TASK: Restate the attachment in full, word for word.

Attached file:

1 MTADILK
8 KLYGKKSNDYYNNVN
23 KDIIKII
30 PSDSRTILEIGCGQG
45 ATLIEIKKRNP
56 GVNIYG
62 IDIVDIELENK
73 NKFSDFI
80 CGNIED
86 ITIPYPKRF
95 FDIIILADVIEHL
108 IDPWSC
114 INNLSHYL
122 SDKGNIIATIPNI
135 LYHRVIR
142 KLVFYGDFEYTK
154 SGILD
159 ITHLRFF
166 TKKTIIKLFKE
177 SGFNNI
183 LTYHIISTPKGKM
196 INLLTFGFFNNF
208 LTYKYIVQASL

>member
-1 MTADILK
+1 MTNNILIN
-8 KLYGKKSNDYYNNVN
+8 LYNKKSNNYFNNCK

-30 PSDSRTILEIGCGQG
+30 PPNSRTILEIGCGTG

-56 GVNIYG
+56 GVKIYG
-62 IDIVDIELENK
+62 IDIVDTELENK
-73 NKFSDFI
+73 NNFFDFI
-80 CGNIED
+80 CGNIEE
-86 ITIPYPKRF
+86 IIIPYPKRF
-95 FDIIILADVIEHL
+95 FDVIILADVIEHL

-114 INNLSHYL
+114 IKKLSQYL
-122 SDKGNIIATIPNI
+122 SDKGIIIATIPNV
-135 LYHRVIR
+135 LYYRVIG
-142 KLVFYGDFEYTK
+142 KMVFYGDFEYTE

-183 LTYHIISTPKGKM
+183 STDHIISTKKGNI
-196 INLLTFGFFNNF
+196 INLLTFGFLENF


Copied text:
1 MTADILK
8 KLYGKKSNDYYNNVN
23 KDIIKII
30 PSDSRTILEIGCGQG
45 ATLIEIKKRNP
56 GVNIYG
62 IDIVDIELENK
73 NKFSDFI
80 CGNIED
86 ITIPYPKRF
95 FDIIILADVIEHL
108 IDPWSC
114 INNLSHYL
122 SDKGNIIATIPNI
135 LYHRVIR
142 KLVFYGDFEYTK
154 SGILD
159 ITHLRFF
166 TKKTIIKLFKE
177 SGFNNI
183 LTYHIISTPKGKM
196 INLLTFGFFNNF
208 LTYKYIVQASL

>member
-1 MTADILK
+1 MTNNILIN
-8 KLYGKKSNDYYNNVN
+8 LYNKKSNNYFNNCK

-30 PSDSRTILEIGCGQG
+30 PPNSRTILEIGCGTG

-56 GVNIYG
+56 GVKIYG
-62 IDIVDIELENK
+62 IDIVDTELENK
-73 NKFSDFI
+73 NNFFDFI
-80 CGNIED
+80 CGNIEE
-86 ITIPYPKRF
+86 IIIPYPKRF
-95 FDIIILADVIEHL
+95 FDVIILADVIEHL

-114 INNLSHYL
+114 IKKLSQYL
-122 SDKGNIIATIPNI
+122 SDKGIIIATIPNV
-135 LYHRVIR
+135 LYYRVIG
-142 KLVFYGDFEYTK
+142 KMVFYGDFEYTE

-183 LTYHIISTPKGKM
+183 STDHIISTKKGNI
-196 INLLTFGFFNNF
+196 INLLTFGFLENF